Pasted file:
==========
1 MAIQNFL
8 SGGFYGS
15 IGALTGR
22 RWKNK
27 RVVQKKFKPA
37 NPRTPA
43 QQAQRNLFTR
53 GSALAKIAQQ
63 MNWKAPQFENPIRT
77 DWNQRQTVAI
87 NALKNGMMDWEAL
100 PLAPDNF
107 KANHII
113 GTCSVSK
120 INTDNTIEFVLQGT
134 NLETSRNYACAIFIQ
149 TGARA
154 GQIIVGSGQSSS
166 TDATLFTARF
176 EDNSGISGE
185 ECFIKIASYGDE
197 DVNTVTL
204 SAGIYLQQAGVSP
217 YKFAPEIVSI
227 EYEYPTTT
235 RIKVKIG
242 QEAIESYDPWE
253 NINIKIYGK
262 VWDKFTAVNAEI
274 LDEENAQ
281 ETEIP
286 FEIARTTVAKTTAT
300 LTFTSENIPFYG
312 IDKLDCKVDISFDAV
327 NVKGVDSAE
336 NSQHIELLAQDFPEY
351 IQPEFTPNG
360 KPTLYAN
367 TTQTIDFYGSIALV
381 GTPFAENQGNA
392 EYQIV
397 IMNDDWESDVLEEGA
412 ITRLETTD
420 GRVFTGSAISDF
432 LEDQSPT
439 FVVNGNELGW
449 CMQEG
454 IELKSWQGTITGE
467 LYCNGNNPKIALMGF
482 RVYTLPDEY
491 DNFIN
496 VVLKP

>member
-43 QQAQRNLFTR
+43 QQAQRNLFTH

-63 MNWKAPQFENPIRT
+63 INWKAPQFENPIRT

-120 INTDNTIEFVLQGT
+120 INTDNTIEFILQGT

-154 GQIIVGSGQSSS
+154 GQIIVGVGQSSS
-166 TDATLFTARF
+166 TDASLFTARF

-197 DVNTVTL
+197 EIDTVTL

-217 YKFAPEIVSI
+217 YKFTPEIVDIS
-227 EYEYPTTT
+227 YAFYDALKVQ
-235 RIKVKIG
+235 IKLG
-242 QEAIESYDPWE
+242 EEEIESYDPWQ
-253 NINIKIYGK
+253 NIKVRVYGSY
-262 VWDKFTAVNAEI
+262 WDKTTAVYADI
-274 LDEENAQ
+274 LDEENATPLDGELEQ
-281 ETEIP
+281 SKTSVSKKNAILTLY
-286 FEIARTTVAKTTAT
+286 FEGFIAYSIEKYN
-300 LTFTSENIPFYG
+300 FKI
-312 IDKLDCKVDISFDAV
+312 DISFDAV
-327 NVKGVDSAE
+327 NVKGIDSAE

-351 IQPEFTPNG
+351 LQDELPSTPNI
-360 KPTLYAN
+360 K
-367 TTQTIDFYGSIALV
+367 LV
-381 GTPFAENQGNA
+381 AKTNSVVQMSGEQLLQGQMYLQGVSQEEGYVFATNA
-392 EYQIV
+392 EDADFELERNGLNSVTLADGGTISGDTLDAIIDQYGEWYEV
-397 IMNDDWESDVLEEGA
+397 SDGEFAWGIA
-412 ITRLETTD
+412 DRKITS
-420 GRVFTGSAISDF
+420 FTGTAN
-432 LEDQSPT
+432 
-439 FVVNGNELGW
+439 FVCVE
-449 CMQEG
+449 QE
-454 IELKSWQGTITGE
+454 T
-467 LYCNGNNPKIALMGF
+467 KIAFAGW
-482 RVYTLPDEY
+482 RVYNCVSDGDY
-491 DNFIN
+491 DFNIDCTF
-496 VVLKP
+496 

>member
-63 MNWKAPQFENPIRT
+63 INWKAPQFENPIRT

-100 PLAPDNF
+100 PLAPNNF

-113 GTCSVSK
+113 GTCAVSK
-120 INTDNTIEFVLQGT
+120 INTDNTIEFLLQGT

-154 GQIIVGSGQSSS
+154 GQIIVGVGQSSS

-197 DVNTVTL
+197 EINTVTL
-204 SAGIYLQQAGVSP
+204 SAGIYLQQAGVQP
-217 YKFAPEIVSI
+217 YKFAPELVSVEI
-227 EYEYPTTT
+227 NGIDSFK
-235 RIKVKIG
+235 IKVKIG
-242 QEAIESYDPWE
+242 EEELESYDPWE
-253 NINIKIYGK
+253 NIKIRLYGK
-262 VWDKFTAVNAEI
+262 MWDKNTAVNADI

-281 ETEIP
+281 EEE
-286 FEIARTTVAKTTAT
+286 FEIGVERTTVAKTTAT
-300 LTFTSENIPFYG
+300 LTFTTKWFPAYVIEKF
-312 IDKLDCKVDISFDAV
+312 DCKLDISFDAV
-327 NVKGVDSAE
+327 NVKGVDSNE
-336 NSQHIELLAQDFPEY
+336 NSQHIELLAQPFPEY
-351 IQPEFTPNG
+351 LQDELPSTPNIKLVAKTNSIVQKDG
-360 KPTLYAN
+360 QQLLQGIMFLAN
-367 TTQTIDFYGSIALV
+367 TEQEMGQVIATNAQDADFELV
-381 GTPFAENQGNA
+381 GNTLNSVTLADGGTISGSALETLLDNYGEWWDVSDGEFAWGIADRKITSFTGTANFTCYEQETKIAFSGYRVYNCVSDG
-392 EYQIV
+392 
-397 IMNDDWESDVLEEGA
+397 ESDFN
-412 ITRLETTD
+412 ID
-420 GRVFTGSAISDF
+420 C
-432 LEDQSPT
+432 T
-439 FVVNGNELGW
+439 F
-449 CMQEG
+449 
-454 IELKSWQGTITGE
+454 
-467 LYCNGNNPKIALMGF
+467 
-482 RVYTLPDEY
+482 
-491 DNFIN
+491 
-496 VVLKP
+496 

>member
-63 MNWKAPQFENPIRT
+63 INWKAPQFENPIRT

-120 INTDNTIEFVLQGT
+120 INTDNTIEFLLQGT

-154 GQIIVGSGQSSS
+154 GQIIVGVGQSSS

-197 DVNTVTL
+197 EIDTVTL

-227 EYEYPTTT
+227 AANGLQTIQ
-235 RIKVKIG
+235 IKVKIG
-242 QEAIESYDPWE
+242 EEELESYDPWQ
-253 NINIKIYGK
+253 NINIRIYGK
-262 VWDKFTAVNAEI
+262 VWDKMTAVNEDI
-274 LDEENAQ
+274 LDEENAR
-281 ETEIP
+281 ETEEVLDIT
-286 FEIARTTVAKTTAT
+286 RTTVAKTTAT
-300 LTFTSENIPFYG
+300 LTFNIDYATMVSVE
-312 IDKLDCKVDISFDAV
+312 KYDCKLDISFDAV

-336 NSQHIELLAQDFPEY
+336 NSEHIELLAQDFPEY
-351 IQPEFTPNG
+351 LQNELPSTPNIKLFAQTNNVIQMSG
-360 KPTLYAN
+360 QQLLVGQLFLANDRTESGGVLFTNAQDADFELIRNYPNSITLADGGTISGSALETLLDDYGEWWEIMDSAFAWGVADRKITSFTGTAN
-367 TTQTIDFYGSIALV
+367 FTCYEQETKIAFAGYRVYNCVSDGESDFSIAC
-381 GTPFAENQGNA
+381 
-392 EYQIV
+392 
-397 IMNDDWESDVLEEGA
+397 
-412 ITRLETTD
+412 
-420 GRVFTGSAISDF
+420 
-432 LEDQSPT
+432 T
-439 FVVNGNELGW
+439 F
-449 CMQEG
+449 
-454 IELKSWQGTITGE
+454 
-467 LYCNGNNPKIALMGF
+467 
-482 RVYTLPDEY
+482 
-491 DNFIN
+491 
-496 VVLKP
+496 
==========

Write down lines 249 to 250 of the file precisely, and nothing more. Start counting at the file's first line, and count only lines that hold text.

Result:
+467 
-482 RVYTLPDEY